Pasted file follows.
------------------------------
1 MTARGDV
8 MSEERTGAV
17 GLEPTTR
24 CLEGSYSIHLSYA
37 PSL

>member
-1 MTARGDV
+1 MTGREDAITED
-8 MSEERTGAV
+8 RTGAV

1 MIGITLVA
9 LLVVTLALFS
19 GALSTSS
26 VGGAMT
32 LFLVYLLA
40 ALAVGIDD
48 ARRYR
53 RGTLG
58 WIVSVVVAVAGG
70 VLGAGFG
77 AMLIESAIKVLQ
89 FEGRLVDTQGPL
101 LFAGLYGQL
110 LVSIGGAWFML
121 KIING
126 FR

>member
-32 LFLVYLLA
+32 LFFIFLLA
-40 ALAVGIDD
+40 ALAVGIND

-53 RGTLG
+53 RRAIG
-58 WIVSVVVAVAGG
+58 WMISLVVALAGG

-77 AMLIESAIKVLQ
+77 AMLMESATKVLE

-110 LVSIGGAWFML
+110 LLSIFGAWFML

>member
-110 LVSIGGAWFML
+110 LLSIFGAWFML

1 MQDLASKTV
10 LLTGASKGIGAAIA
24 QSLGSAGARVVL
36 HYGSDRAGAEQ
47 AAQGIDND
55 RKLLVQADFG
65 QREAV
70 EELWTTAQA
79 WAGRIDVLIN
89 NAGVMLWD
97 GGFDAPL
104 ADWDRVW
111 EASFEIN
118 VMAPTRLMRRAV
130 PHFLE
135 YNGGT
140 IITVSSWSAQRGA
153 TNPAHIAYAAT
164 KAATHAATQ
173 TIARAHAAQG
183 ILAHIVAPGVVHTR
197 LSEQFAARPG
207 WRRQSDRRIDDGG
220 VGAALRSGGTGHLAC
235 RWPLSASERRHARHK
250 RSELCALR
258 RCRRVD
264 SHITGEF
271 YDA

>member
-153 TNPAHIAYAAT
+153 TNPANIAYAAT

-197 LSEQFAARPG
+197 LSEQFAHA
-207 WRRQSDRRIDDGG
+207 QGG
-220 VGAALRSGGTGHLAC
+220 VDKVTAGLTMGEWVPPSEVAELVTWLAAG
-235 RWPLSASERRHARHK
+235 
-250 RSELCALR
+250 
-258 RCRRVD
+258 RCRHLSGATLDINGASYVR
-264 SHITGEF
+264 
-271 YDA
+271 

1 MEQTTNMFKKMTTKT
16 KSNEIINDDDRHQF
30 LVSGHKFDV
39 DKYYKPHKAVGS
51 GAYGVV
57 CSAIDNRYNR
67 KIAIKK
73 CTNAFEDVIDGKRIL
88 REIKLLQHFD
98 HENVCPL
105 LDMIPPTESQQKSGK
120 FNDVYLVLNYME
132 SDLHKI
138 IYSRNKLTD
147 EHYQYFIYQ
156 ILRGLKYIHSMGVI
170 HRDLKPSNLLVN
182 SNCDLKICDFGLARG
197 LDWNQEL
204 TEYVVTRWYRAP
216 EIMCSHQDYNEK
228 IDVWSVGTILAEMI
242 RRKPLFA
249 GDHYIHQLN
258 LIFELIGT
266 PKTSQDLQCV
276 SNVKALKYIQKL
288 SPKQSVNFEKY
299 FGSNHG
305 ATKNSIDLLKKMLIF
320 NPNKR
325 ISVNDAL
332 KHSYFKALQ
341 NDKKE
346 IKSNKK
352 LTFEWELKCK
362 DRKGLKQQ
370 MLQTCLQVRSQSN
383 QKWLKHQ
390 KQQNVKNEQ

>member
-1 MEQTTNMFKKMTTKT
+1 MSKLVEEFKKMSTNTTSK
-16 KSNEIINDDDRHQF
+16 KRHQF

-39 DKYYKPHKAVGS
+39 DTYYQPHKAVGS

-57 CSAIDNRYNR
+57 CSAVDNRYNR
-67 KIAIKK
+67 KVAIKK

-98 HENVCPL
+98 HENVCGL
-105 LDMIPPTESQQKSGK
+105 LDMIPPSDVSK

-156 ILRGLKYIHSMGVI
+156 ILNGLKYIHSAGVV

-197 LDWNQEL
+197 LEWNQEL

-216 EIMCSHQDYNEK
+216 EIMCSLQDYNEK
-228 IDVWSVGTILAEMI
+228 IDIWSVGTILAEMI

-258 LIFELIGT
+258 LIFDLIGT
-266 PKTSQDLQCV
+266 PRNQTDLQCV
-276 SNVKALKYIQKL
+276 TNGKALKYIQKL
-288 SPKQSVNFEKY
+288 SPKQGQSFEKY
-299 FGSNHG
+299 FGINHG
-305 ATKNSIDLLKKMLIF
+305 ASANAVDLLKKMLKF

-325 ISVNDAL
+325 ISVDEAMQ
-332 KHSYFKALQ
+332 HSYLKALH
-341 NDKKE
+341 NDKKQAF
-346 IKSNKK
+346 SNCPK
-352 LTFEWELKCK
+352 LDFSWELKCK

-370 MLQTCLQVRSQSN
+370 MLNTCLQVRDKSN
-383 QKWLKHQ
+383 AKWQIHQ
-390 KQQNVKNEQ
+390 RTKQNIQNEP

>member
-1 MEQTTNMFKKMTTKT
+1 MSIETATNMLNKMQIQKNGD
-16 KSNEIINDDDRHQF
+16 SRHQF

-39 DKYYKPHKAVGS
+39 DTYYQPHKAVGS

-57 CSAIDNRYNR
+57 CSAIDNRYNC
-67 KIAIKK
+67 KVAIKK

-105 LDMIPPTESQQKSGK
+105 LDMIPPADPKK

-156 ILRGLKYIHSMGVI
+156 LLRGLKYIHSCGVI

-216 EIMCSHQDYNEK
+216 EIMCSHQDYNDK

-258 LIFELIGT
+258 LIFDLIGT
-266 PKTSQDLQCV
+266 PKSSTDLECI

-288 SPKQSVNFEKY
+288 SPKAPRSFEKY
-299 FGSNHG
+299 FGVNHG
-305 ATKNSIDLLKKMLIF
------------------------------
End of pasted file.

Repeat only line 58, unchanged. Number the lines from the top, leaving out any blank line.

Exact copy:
135 YNGGT